Farmer thought he was a dead man during 'raging bull fight' at mart

At Ennis Circuit Court, James Vincent Fitzpatrick told the court that but only for being “very fit” and his time in the boxing ring “I was a dead man”
Farmer thought he was a dead man during 'raging bull fight' at mart

Gordon Deegan

A 73-year-old west Clare farmer credits his fitness and his time in the boxing ring on how he survived being caught up in a "raging bull fight" at Kilrush mart seven years ago.

At Ennis Circuit Court, James Vincent Fitzpatrick told the court that but only for being “very fit” and his time in the boxing ring “I was a dead man”.

He said: “I don’t think anyone else would have gotten out of it alive. Only for I am the type of the man who would not give in - you have to kill me before I die.”

During his personal injury action against Clare Marts Limited And Clare Co-Operative Marts Limited, Mr Fitzpatrick broke down in the witness box as he recounted the bull fight at the loading area at Kilrush mart on October 7th, 2015 during which he sustained a ‘crush’ injury to his right leg.

Two bulls

A farmer and a cattle haulier from Burrane, Killimer, Mr Fitzpatrick described how he was bringing a bull, bullock and a cow to his truck when another bull “came like a rocket” from a chute at the mart.

He said: “It was like a flash of lightning when this other bull came up from behind - unexpected. The bull roared and he tore and the bull I was driving turned and he whipped me right across.

It is a miracle that I am here today.”

Mr Fitzpatrick said: “I was between the two bulls - they were big bulls.”

Counsel for Mr Fitzpatrick, Lorcan Connolly BL told the court that one bull weighed 995kgs with the second bull weighing 960kgs.

Mr Fitzpatrick said: “The two bulls were ramming on both sides and only for I happened to spend time in the boxing ring years ago I didn’t get a fright - anyone else would have dropped down with the shock of it.”

Boxing days

Mr Fitzpatrick recounted his time in the boxing ring when “a handy fella hit me a belt when I was ready to go boxing… If you are not alert you are going to get killed but that day in the ring stood to me in the mart. It was the best thing.

He added: “I was very athletic - I keep myself very fit - I go dancing every weekend - always at that stage.”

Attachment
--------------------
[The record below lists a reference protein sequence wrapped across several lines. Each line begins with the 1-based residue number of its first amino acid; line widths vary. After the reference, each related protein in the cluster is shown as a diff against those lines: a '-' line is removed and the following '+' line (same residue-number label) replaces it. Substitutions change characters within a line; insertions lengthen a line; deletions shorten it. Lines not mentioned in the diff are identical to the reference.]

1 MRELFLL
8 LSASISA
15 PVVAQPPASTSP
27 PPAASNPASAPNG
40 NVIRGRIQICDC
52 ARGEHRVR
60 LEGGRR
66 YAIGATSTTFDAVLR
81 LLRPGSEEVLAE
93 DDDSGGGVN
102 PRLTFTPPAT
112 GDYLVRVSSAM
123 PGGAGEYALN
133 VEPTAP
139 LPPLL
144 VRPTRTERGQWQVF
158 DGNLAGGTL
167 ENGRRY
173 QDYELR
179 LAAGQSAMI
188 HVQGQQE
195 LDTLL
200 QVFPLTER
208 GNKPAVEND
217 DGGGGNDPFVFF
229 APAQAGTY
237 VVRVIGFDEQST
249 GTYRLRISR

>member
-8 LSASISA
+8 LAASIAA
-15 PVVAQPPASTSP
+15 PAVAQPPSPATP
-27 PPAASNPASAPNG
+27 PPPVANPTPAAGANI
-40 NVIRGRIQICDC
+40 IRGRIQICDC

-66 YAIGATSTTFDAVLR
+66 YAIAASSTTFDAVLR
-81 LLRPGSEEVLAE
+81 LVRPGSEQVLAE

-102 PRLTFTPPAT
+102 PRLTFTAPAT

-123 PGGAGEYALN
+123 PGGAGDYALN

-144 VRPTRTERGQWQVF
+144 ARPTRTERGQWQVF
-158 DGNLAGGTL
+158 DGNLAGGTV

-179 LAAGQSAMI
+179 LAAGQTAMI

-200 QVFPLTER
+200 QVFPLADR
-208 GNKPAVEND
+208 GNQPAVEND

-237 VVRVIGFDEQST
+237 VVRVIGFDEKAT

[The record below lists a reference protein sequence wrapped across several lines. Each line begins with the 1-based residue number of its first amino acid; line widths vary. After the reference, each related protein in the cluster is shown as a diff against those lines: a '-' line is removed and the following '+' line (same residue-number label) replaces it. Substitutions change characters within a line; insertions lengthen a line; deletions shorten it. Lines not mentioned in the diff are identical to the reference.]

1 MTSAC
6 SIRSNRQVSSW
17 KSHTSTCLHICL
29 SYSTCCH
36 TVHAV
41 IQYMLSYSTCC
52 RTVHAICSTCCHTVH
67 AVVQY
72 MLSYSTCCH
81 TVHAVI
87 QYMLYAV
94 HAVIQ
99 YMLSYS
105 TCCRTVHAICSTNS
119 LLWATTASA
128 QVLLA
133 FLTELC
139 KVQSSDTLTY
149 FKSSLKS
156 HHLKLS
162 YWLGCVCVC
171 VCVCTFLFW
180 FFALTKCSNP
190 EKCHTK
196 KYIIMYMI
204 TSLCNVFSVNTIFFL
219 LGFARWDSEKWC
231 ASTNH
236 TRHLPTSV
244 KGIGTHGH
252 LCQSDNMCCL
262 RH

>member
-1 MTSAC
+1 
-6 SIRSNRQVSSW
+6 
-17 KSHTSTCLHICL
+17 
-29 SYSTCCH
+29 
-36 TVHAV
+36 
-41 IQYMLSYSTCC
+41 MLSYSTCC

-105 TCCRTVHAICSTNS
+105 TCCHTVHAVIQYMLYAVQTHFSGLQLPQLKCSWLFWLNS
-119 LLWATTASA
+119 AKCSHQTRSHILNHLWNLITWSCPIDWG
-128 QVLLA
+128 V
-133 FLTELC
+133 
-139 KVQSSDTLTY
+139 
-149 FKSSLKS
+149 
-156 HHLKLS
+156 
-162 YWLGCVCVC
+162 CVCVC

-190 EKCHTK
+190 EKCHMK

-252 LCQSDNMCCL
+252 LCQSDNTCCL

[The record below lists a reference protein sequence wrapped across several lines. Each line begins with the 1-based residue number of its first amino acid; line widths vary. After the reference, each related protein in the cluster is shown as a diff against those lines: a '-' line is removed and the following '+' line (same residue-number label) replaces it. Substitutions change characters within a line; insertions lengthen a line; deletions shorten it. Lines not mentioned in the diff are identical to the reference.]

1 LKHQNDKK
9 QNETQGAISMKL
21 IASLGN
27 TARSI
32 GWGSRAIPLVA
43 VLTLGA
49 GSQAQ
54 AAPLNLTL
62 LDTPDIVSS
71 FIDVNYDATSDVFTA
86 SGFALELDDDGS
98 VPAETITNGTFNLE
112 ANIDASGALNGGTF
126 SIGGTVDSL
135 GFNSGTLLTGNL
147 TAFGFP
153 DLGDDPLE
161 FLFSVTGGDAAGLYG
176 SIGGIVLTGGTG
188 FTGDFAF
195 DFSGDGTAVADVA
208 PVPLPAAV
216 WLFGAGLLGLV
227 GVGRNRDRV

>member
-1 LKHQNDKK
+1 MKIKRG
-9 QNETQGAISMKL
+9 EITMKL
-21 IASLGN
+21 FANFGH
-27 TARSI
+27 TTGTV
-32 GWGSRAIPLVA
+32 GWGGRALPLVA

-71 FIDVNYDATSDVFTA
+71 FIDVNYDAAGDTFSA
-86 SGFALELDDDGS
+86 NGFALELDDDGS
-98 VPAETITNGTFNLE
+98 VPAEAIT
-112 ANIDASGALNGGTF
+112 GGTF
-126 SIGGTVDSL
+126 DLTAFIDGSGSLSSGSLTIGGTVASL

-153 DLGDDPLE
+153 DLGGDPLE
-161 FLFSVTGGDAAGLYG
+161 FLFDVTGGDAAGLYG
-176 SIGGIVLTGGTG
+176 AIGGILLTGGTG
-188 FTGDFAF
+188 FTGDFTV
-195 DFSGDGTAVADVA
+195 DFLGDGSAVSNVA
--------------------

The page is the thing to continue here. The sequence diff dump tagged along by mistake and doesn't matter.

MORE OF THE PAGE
Mr Fitzpatrick recalled how he was able to climb up on a gate and he said how one bull drove the other back “and his arse hit my leg”.

He said: “The other bull jagged him and put him flying across the ring.”

He said: "The fight was raging between the two bulls. It was serious stuff."

Mr Fitzpatrick said that he was on top of the gate for eight or nine minutes.

He said: “It was cruel to the world’s end. It was savage.  I was trying to hold onto the bar. The agony and the pain. It was frightening. I was lucky I didn’t get a heart attack or fall down and get killed.”

Tears

Breaking down in tears for a second time in the witness box, Mr Fitzpatrick said: “I still see a bull being lifted up by another bull and ramming it into the wall right alongside me.”

Mr Connolly said that it was Mr Fitzpatrick’s case that the mart was wholly negligent in releasing the bull as Mr Fitzpatrick loaded the three other animals onto his truck.

The mart denied liability but after Mr Fitzpatrick and other witnesses had completed their evidence, an offer was made to Mr Fitzpatrick after lunch and Mr Connolly was able to tell Judge Francis Comerford that the case had been settled and it could be struck out with no order.

Speaking outside court after Mr Fitzpatrick said that he was “very happy” that the case had settled.

Solicitor for Mr Fitzpatrick, Patrick Moylan said: “Mr Fitzpatrick is delighted. He feels that he has been vindicated.”

He added: “The mart obviously put him to full proof of his case and he has come here and he proved his case as far as we are concerned and matters have settled, and he is delighted with that.”

Outside court Mr Fitzpatrick said: “It was a long journey - my leg is still sore, and I still dream of the bull. The fighting of the bulls was unreal.”

Earlier in evidence, Mr Fitzpatrick said that mart staff were able to help him down from the railings.

Severe pain

Mr Fitzpatrick said that he was in “severe pain all the time” for a number of days after the bull incident. He said: “The marks from that day are still on my leg, but it is not as bad as it was.”

He said: “My wife Mary would help me bathe it in water and that would be done for 30 days in cold and hot water. I would put a sock on it in bed at night to keep it warm.”

Counsel for the mart, Emmet O’Brien BL put it to Mr Fitzpatrick: “We say contact was made by a bull with your leg, but it was caused by your inability to close the gate in time.”

Mr Fitzpatrick denied this. Mart employee, Michael Clancy told the court that Mr Fitzpatrick said to him after the incident “My good man, it will take a lot more than that to put me down.”

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